From accusations of "treason" to blunt assessments that, "The president of the United States made a fool of himself in his meeting in Helsinki on Monday with Russian dictator Vladimir Putin," the majority consensus is that Putin won and Trump lost. Even the pro-Trump Drudge report headlined with, "PUTIN DOMINATES IN HEL." (The accompanying picture of a confident, smiling Putin and a slump-shouldered Trump said it all.) But is it totally clear that Trump got played?
Naturally, the liberal media and the Democrats bashed Trump. But that was a foregone conclusion. No matter what the outcome of the summit, Trump would be lambasted by his opponents.
It's the fact that a number of Republican congressmen also lined up to denounce Trump that is so concerning. (In particular, they were shocked at his trashing of American intelligence and his near-defense of Russia.)
Where was the expected bravado? Where was the alpha-male leader who got in the face of Germany's Angela Merkel and Britain's Teresa May and challenged the EU and NATO? Did he finally meet his match? Or was it simply a matter of Trump's ego obscuring his vision? (In other words, he was more upset with Robert Mueller and the Democrats than he was concerned with speaking the truth to Putin.)
It's possible that all the above (and more) are true.
It's possible that Trump was thinking more about himself and his reputation than he was thinking about the good of America. It's possible that he was outmaneuvered by the more politically savvy Putin. It's possible he was even outmanned by Putin.
I don't mean to defend his words, and I don't claim to know his intentions.
And it's clear that he has totally had it with the Mueller investigation. An investigation that has dragged on for endless months. An investigation that was triggered by leaks from the just-fired James Comey. An investigation that still offers no proof that Trump colluded with Russia.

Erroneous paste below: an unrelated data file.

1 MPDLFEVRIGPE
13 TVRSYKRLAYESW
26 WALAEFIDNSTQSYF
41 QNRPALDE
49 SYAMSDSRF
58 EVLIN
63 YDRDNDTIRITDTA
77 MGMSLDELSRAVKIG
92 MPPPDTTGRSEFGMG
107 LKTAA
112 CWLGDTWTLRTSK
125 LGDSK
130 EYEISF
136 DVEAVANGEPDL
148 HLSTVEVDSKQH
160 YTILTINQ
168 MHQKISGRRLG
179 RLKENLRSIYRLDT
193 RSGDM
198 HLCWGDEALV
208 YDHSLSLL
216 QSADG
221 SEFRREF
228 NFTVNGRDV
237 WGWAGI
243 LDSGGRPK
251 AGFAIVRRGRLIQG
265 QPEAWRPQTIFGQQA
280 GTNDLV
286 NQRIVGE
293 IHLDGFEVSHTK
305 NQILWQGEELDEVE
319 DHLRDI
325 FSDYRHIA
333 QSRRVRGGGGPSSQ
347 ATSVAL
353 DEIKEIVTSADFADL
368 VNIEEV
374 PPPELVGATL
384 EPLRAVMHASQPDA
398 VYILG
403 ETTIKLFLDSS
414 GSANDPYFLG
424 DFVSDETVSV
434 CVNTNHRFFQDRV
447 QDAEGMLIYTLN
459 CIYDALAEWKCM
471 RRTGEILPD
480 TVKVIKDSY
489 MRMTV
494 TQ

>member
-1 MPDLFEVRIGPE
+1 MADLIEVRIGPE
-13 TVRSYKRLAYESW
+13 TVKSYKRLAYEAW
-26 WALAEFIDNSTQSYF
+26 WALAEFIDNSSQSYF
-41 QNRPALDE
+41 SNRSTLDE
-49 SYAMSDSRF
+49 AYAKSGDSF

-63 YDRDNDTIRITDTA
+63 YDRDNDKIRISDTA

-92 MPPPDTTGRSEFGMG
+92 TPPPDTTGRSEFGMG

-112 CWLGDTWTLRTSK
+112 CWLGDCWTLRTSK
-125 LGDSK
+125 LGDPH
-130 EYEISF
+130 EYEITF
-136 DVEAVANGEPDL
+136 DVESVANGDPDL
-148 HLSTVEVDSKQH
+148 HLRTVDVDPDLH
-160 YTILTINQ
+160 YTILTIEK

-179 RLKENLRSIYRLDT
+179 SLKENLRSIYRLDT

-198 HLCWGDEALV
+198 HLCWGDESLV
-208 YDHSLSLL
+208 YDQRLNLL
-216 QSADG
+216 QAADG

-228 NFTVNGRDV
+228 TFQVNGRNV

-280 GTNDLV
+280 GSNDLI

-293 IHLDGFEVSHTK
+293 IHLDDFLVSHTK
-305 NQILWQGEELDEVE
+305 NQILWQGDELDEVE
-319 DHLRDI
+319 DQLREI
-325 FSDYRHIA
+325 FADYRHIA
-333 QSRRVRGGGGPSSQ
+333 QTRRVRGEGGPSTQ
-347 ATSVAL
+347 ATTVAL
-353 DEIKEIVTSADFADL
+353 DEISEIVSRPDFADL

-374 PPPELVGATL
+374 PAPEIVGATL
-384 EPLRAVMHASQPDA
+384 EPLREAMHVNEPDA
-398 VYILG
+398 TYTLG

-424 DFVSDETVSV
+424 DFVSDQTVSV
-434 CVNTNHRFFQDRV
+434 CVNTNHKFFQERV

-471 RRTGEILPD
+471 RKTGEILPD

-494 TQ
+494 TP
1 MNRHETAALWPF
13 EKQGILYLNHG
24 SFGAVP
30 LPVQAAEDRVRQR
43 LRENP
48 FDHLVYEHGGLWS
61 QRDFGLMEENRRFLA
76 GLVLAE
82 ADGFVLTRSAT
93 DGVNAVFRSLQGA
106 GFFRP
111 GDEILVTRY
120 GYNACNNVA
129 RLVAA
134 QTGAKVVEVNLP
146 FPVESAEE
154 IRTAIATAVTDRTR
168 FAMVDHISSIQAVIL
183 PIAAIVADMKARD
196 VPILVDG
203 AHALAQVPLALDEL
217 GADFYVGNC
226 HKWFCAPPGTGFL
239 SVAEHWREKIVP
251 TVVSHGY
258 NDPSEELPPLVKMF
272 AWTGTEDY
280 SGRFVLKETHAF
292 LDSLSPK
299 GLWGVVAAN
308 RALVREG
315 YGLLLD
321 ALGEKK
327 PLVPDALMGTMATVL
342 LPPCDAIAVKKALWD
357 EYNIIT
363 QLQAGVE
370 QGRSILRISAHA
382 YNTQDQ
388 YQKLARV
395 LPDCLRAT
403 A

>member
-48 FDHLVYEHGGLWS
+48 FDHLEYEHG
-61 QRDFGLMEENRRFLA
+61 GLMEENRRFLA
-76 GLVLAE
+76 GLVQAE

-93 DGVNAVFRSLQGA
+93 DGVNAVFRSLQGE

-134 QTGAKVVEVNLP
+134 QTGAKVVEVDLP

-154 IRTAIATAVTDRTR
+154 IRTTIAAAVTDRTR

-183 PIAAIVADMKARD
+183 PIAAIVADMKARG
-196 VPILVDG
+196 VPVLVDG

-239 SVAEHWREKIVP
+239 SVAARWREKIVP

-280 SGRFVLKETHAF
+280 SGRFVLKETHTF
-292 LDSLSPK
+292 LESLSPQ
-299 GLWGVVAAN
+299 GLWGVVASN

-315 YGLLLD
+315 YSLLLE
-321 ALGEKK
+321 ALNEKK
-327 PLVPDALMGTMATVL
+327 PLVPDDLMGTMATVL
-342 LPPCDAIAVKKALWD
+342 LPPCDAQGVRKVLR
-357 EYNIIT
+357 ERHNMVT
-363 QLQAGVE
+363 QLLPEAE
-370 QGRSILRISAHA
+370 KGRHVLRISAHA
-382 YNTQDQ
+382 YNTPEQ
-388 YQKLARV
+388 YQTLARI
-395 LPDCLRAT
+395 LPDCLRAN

What if, in the end, Trump will be found not guilty of collusion by Mueller? Just think of the hundreds of thousands of hours lost, of the millions of words spilled, of the dark suspicions aroused. And all because of what? A political (or, worse still, personal) vendetta? It is for good reason that Trump is upset.
But does that excuse what he said today, comparing American intelligence (and/or guilt) to Russian intelligence (and/or guilt)?
Ironically, the same liberals who cheered President Obama when he spoke freely of America's failing when abroad are the very ones ready to crucify Trump. Conversely, the same conservatives who excoriated Obama as anti-patriotic are now scrambling to find ways to defend Trump. So much for unbiased media.
Putin, for his part, made some interesting remarks to Chris Wallace in a testy, post-press conference interview.
He explained there was no reason to meet if they were just going to insult each other, asking, "Why should this come as a surprise? Was it worth going all the way to Helsinki, going through the Atlantic, to just insult one another and—well, it's not exactly the diplomatic standard in the world. There is no need to go and meet a person if you just want to insult another person. We met to try to find a way for improving our relationship and not aggravating it or destroying it completely."
Could this be what Trump had in mind as well?